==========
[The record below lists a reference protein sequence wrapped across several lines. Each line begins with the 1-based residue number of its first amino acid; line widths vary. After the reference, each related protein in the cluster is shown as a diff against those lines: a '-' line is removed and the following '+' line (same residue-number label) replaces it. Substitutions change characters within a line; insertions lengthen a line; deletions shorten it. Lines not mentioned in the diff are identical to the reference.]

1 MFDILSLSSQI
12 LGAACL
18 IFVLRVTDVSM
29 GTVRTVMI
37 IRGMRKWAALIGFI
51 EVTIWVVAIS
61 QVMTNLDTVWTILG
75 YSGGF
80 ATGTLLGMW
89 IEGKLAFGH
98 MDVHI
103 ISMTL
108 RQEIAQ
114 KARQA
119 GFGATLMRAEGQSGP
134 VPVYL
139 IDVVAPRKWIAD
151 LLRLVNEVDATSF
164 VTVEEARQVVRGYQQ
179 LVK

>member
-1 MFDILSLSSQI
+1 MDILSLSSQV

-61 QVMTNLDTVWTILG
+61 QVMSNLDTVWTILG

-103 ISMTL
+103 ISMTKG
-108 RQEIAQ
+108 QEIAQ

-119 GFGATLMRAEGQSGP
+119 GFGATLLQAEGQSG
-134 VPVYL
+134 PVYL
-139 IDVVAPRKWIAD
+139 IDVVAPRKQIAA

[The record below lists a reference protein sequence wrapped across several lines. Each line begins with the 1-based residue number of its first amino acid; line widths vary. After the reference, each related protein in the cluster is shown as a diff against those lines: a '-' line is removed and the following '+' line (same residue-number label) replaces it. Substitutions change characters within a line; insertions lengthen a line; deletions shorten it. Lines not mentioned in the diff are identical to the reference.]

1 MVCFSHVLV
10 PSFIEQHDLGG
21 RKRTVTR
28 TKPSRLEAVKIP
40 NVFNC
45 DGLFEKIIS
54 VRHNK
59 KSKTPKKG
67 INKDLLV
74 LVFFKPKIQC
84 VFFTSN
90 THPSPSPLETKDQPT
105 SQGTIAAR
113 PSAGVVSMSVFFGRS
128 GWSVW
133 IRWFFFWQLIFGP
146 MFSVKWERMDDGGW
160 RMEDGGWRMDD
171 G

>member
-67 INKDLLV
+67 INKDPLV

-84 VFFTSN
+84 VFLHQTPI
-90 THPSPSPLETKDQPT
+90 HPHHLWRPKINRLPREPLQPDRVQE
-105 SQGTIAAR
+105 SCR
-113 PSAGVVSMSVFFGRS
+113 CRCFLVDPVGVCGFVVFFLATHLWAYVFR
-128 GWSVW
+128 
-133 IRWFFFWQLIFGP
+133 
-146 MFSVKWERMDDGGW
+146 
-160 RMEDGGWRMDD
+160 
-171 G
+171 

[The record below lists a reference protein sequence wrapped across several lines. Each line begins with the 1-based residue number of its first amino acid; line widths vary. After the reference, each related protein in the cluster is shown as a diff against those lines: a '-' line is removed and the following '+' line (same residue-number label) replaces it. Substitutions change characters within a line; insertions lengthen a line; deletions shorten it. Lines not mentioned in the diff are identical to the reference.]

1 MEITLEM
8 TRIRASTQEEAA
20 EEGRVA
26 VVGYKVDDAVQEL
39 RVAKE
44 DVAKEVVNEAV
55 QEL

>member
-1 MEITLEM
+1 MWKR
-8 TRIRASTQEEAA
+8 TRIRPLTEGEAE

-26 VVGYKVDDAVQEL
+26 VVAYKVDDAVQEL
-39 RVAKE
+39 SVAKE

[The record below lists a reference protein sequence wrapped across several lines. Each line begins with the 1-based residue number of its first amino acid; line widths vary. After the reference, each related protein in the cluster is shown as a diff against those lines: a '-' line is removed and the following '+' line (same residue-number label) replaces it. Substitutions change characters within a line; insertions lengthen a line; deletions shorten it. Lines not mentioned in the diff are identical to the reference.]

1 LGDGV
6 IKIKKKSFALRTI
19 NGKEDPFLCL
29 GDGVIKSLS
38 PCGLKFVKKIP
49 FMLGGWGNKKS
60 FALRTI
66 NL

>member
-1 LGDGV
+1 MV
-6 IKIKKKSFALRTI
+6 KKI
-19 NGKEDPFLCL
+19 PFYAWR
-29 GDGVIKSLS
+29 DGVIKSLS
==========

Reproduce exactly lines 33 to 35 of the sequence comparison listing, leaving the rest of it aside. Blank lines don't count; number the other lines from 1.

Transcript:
-134 VPVYL
+134 PVYL
-139 IDVVAPRKWIAD